Iron Bowl Key Matchup: Auburn FB Jay Prosch vs. Alabama Outside LBs

By Scott Page

There’s no secret what a defense needs to do against No. 4 Auburn to have any chance at beating the Tigers, stop the run. Led by a dynamic quarterback, Nick Marshall, and a workhorse running back, Tre Mason, Auburn is averaging 320.3 rushing yards a game, second nationally only to Army.

Fortunately for No. 1 Alabama, the Crimson Tide defense is one of the best in the nation, especially against the run. Bama features a stellar linebacking corps anchored by senior Butkus Award finalist CJ Mosley. This unit spearheads a defense that only gives up 91.3 yards on the ground and 9.3 points per game.

The Crimson Tide have only yielded five rushing TDs all season. The Tigers have scored 37 times on the ground. The Iron Bowl could hinge on this key matchup: Auburn’s humming run game vs. Alabama’s roadblock of a defense. Something’s got to give on Saturday in Jordan-Hare Stadium.

One of these teams will play its way into the SEC title game. To break this crucial matchup down even further, let’s take a look at a couple of guys who don’t get as much recognition for their respective teams.

Auburn’s success on the ground is due in large part to fullback Jay Prosch. Though the senior hasn’t carried the ball a single time all season, he delivers the crushing lead blocks that spring Marshall, Mason and the Tigers’ other tailbacks. Auburn only uses Prosch in certain formations, but don’t be surprised if No. 35 in blue is on the field a little more this week. The Tigers are going to have to grind out some tough yards on the ground to win this game, and Prosch could play a big part in making that happen.

You can be sure nothing will come easy against the Alabama defense. The Crimson Tide have stymied opposing rushing attacks largely because outside linebackers Trey DePriest and Adrian Hubbard eliminate blockers and clear the way for Mosley to take down ball carriers. But they’ll likely have to also play in Mosley’s ilk, shedding blockers and wrapping up ball carriers, against the Tigers.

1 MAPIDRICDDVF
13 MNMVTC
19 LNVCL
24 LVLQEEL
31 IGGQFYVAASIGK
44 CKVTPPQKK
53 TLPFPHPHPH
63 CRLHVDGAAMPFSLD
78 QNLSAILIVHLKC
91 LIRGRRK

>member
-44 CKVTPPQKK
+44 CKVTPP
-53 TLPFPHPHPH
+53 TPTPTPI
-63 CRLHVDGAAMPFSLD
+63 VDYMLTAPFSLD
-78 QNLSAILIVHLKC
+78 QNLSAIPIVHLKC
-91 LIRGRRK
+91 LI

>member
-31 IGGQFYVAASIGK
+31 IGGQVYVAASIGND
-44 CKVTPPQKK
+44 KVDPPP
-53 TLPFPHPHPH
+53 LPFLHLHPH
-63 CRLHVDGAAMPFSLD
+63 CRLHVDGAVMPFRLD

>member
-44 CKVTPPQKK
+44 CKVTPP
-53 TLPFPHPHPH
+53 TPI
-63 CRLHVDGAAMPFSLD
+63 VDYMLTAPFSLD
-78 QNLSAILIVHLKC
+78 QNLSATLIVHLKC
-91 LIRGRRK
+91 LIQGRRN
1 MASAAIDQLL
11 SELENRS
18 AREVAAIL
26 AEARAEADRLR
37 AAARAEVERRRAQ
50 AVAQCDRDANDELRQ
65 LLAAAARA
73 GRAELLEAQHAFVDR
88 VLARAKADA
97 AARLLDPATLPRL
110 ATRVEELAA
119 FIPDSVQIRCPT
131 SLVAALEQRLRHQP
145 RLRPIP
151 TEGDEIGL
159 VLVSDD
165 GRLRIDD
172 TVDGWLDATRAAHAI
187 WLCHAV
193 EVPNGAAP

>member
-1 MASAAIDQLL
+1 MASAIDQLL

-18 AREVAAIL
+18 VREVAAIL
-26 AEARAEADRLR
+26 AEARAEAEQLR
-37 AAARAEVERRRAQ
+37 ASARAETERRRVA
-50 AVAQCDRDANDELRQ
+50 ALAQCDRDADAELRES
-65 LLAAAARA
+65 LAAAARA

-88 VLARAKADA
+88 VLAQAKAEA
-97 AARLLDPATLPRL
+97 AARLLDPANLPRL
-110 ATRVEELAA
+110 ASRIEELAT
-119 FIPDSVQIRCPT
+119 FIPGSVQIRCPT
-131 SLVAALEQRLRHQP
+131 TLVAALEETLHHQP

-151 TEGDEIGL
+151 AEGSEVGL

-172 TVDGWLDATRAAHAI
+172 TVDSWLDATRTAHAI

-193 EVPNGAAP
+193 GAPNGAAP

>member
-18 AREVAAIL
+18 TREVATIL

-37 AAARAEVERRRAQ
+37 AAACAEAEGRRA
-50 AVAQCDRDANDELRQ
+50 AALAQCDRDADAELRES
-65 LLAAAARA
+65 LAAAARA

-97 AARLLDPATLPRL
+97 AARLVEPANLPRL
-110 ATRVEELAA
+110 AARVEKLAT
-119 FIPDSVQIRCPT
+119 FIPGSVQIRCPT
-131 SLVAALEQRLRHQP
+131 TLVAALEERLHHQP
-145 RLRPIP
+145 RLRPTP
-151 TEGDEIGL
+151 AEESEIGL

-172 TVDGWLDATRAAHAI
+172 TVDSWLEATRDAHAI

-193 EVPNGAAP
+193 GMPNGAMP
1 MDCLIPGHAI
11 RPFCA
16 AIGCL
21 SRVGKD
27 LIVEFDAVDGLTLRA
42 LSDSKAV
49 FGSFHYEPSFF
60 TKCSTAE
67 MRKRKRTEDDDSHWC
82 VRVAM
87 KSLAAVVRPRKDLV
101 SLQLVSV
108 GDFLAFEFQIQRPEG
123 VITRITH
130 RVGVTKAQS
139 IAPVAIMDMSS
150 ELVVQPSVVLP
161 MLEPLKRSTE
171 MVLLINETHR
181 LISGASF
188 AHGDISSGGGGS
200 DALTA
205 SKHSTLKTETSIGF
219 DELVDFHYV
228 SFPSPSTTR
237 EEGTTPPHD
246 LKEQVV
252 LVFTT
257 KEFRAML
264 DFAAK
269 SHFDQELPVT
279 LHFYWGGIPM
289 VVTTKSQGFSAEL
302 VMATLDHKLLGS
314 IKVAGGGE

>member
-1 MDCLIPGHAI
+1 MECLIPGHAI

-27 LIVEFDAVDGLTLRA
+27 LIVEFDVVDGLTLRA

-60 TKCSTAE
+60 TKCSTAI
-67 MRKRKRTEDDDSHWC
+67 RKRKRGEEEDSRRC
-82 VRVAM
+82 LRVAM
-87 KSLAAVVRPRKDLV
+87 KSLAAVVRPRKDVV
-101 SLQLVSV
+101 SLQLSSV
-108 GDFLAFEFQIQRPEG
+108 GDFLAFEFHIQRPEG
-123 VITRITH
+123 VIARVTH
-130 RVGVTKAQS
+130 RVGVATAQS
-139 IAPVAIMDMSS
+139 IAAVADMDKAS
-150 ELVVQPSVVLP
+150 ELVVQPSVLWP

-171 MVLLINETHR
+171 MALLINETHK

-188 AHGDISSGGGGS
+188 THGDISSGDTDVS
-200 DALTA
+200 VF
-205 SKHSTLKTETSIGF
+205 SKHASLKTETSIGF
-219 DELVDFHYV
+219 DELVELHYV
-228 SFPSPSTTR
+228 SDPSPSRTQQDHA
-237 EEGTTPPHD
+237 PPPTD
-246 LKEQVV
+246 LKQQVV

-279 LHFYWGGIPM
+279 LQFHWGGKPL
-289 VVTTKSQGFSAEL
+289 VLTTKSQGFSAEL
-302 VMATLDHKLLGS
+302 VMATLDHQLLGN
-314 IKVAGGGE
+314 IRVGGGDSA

Auburn’s run game attacks every part of opposing defenses, from sideline to sideline. With Marshall a running threat at QB, Bama’s defenders will be playing assignments more than pursuing plays against the Tigers. That means the Crimson Tide’s best tackler, Mosley, might not always be near the ball. DePriest and Hubbard will be counted on to fight off a barrage of pulling linemen, tight ends and Prosch to help corral Auburn run game.

Though Marshall has shown the ability to throw the ball down the field, Auburn struggles when he’s forced to consistently complete throws to move the chains. If the Tigers ground game stalls, their odds of winning diminish tremendously. On the flip side, if Alabama allows Auburn to get going, the Tigers could very well pull off the upset.

Scott Page is a college football writer for Follow him on Twitter, Like him on Facebook or add him to your network on Google.

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